No doubt you are aware that your sense of smell affects what you taste. But did you know that your eyes, ears and sense of touch are all in on the act as well? To say nothing of what is between your ears. Garmt Dijksterhuis, a Consumer Science researcher at Wageningen Food & Biobased Research, has written a book about the wonderful world of taste.
Ilustration: Paul Gerlach
In his lectures and classes, taste and smell researcher Garmt Dijksterhuis often talks about what happens in the human body when we eat, which senses play a role, and how the brain gets involved. ‘I often give the same examples and the audience responds with enthusiasm.’ So in the winter of 2012, Dijksterhuis forged a plan to write them all down. And now he has published the book he has been writing in his spare time, with long gaps: Hoe smaakt het? (How does it taste?).
The main point the researcher makes in the book is that there is more to tasting than the sense of taste. Actually, we taste with all our senses, he says. That is why chefs present their thin slices of home-smoked fillet of duck breast on a bed of rocket garnished with carrot rosettes and a colourful mango chutney. The eye wants a treat too. Dijksterhuis says this is why eating in the dark does not work. ‘The theory behind it is that you taste more because you are more focused on taste and smell. That is not my experience. If you consider that all the senses play a role, it is not too surprising that you actually taste less if one of the senses is out of action.’
Snap, crackel and taste
Not only do we look at our food: we listen to it too. Not so much to butterscotch or oyster mushrooms perhaps, but certainly to crisps. A study at the University of Oxford showed that people’s assessment of the freshness of crisps depends on the sound they make in the mouth.
Background noise affects our taste experience too. In a noisy environment, for instance, food tastes less sweet and less salty, revealed a study by Unilever and the University of Manchester. Dijksterhuis: ‘The press seized on this as an explanation of why aeroplane meals are so tasteless.’
Besides odour, taste, appearance and sound, the feel of food is important too. Some people find fatty rind on meat disgusting, not because of the taste but because of the slimy structure. We feel whether food is warm or cold, hard or soft, tough or crunchy with the tongue, the roof of the mouth and the jaws. Without that ‘mouthfeel’, it is hard to tell what we are eating, explains Dijksterhuis. ‘That is comparable to eating in the dark. Take one sense away and it suddenly gets quite a bit harder. Pureed pumpkin or carrot: it’s all just orange-coloured mush and that makes it all the same.’
A stringent sensation
A familiar, and for many people unpleasant, mouthfeel is the dry, rough, astringent sensation after drinking red wine or eating spinach. The tannin in these products reduces the production of saliva, causing that rough feeling if you run your tongue over your teeth. The opposite of this astringency is a creamy mouthfeel. Almost everyone likes that feeling. The downside is that creamy products tend to be high in calories, so scientists are searching for cream substitutes that are not fattening. Not an easy task. A fat substitute was once produced which could not be converted in the gut and therefore delivered zero calories, says Dijksterhuis. The only disadvantage of the substance was that it was metabolized so fast that it caused a symptom graphically described as anal leakage.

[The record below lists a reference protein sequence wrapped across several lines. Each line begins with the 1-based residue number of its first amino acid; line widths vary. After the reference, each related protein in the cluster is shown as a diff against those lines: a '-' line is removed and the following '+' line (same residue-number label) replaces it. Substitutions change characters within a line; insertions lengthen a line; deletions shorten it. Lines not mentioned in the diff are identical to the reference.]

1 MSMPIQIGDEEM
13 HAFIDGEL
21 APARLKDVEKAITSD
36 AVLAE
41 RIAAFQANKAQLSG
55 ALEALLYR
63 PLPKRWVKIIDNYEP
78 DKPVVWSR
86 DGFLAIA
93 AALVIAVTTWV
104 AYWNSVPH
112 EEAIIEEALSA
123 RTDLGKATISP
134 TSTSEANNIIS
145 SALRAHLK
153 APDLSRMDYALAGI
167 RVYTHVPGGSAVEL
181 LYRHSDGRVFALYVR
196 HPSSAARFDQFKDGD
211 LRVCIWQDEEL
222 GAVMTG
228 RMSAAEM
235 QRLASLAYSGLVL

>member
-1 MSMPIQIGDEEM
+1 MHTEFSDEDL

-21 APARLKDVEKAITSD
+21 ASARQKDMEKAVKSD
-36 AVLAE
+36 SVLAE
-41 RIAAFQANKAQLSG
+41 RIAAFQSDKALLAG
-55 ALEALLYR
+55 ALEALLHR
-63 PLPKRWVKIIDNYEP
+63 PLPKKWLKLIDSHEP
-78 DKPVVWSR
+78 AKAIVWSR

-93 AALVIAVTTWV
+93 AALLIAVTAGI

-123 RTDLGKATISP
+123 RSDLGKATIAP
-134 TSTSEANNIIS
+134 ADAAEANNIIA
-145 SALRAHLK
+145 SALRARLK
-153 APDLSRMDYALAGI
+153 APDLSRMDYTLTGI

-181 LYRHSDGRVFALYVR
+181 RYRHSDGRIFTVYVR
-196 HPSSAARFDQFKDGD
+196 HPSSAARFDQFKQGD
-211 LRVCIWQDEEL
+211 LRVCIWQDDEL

Between the ears
It is not just the senses which determine how we experience flavour. A lot of tasting actually takes place between the ears. Dijksterhuis gives several nice examples in his book. If we have learned, for example, that red foods taste sweeter, that is what we will experience. Water with a tasteless red colouring added to it suddenly tastes sweeter than plain water.
Researcher Andy Woods demonstrated experimentally that there is a change in brain activity when we have particular expectations. He gave people diluted orange juice to drink and got them to lie down in a brain scanner. When the researcher told the test subjects they were going to taste ‘something very sweet’, more activity was seen in the part of the brain that processes taste. The orange juice tasted sweeter, without any extra sugar or sweetener being added.
Most of our likes and dislikes are developed in the course of our lives, writes Dijksterhuis. ‘Delicious’, he says, is not so much a matter of taste as of emotion. ‘What we like and dislike is first and foremost related to our history, ideas, upbringing and culture.’ There are exceptions, though. Our aversion to bitterness is something we are born with. In nature, bitterness often signals poison. If we had to learn from bitter experience over and over again, it would cost a lot of lives.
Capsaicin is the substance in hot peppers that sets your mouth on fire. It does so by stimulating the pain nerves. That doesn’t stop some people deliberately seeking out this sweat-inducing, painful culinary experience. That is probably because pain and pleasure are not, as we have long thought, the opposite of each other. Instead, recent research findings suggest that pain and pleasure have a lot in common. When the brain experiences pain, endorphins are released which work as painkillers. The feel-good chemical dopamine, associated with pleasant experiences, is released too. That explains why food that hurts can be enjoyable.